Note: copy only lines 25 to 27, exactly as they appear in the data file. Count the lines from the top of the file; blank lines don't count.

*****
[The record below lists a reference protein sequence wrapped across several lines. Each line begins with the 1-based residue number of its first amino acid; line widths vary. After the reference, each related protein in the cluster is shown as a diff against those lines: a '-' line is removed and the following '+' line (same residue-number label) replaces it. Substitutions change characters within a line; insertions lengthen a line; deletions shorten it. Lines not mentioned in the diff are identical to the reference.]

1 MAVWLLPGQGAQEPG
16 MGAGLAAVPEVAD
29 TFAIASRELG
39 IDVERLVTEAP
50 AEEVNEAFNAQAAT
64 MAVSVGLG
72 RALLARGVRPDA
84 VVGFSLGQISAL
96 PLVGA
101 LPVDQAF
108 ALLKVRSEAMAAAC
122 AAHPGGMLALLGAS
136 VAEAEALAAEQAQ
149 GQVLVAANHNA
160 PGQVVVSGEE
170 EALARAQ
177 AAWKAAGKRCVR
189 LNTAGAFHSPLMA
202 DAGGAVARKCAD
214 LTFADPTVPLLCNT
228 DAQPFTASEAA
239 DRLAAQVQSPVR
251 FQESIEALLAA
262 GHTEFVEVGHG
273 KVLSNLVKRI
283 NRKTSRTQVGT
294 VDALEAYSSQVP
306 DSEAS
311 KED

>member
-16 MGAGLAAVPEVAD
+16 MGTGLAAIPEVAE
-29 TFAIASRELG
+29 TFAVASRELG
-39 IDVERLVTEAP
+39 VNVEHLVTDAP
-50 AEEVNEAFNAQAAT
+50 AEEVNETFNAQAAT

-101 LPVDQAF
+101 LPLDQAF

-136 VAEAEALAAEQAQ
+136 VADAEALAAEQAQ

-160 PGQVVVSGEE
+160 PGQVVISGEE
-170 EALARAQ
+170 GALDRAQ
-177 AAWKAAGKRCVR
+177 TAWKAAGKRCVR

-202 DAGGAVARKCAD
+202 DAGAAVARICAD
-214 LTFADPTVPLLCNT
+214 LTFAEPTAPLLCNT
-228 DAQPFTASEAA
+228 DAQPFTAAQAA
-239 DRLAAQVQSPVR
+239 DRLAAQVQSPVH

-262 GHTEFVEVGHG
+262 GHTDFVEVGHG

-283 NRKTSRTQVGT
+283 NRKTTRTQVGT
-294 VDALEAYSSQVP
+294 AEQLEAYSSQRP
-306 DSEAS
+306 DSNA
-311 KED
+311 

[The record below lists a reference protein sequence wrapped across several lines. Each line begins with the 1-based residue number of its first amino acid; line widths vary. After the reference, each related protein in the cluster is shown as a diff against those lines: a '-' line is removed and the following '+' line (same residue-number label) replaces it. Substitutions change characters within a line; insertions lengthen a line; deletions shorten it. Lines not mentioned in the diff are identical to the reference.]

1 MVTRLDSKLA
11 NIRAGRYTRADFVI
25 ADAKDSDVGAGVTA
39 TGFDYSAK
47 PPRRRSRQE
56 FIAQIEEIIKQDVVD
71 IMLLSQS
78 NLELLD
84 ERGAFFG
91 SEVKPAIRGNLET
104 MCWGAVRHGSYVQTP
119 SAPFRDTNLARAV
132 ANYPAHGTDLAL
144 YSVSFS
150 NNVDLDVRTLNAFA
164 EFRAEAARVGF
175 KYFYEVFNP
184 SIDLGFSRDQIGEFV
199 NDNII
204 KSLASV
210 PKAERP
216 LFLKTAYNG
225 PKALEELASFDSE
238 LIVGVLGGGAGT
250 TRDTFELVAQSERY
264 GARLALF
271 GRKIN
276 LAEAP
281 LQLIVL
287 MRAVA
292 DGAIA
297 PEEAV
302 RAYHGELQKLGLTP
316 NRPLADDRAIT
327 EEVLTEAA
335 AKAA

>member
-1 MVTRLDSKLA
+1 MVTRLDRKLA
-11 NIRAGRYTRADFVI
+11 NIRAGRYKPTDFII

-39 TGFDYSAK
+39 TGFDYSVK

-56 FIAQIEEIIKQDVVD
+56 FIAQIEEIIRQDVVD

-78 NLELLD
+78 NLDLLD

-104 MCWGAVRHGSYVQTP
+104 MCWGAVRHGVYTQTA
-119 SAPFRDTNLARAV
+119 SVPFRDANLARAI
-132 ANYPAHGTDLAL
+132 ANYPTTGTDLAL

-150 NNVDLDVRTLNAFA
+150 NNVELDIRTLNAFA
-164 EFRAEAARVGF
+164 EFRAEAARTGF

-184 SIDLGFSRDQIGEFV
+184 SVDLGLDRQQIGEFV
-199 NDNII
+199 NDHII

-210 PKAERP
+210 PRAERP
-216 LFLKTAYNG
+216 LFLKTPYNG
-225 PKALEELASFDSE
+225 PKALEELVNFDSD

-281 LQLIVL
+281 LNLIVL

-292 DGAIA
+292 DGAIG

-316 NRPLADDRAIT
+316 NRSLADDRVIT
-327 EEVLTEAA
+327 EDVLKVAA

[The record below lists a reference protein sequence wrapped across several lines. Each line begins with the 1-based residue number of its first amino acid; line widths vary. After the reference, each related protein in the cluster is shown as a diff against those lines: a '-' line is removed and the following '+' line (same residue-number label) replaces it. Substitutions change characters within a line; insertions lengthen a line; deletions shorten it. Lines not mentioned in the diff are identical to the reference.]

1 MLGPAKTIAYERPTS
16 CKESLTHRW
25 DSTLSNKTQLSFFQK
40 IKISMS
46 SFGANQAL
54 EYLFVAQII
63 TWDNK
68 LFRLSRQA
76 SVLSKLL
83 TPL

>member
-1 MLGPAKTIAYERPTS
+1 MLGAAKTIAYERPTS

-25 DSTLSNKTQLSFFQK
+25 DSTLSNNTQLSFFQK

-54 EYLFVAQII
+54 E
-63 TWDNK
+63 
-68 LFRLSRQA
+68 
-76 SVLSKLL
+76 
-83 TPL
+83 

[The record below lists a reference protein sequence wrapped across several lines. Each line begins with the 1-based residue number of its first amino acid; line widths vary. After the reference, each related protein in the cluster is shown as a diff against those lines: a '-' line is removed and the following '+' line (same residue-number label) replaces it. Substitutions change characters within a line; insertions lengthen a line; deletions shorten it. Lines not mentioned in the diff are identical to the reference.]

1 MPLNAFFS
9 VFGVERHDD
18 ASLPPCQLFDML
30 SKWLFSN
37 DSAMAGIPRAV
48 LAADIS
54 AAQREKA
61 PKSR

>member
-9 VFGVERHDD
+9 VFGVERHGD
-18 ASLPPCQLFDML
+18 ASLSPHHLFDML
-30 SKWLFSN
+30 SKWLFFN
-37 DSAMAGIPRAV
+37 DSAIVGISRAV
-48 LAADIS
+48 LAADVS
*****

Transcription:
262 GHTEFVEVGHG
273 KVLSNLVKRI
283 NRKTSRTQVGT